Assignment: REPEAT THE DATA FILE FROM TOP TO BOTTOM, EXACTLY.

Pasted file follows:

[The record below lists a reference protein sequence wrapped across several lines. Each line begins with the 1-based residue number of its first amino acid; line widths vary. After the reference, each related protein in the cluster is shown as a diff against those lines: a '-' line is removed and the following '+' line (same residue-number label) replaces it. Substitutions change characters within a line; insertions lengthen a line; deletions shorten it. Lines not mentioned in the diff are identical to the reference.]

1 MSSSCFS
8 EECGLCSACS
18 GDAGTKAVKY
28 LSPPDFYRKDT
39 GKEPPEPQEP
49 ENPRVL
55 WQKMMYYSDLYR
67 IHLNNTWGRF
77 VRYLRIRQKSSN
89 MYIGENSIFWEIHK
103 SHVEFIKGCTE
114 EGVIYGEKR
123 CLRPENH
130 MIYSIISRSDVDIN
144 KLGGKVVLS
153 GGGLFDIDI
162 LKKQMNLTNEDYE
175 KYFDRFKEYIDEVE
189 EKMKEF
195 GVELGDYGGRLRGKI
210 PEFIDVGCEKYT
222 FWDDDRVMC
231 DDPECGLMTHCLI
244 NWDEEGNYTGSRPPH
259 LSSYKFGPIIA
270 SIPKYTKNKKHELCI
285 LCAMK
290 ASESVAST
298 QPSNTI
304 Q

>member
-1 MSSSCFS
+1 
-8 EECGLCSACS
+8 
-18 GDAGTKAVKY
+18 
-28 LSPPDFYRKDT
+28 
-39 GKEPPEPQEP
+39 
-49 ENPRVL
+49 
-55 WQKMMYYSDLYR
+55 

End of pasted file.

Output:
[The record below lists a reference protein sequence wrapped across several lines. Each line begins with the 1-based residue number of its first amino acid; line widths vary. After the reference, each related protein in the cluster is shown as a diff against those lines: a '-' line is removed and the following '+' line (same residue-number label) replaces it. Substitutions change characters within a line; insertions lengthen a line; deletions shorten it. Lines not mentioned in the diff are identical to the reference.]

1 MSSSCFS
8 EECGLCSACS
18 GDAGTKAVKY
28 LSPPDFYRKDT
39 GKEPPEPQEP
49 ENPRVL
55 WQKMMYYSDLYR
67 IHLNNTWGRF
77 VRYLRIRQKSSN
89 MYIGENSIFWEIHK
103 SHVEFIKGCTE
114 EGVIYGEKR
123 CLRPENH
130 MIYSIISRSDVDIN
144 KLGGKVVLS
153 GGGLFDIDI
162 LKKQMNLTNEDYE
175 KYFDRFKEYIDEVE
189 EKMKEF
195 GVELGDYGGRLRGKI
210 PEFIDVGCEKYT
222 FWDDDRVMC
231 DDPECGLMTHCLI
244 NWDEEGNYTGSRPPH
259 LSSYKFGPIIA
270 SIPKYTKNKKHELCI
285 LCAMK
290 ASESVAST
298 QPSNTI
304 Q

>member
-1 MSSSCFS
+1 
-8 EECGLCSACS
+8 
-18 GDAGTKAVKY
+18 
-28 LSPPDFYRKDT
+28 
-39 GKEPPEPQEP
+39 
-49 ENPRVL
+49 
-55 WQKMMYYSDLYR
+55 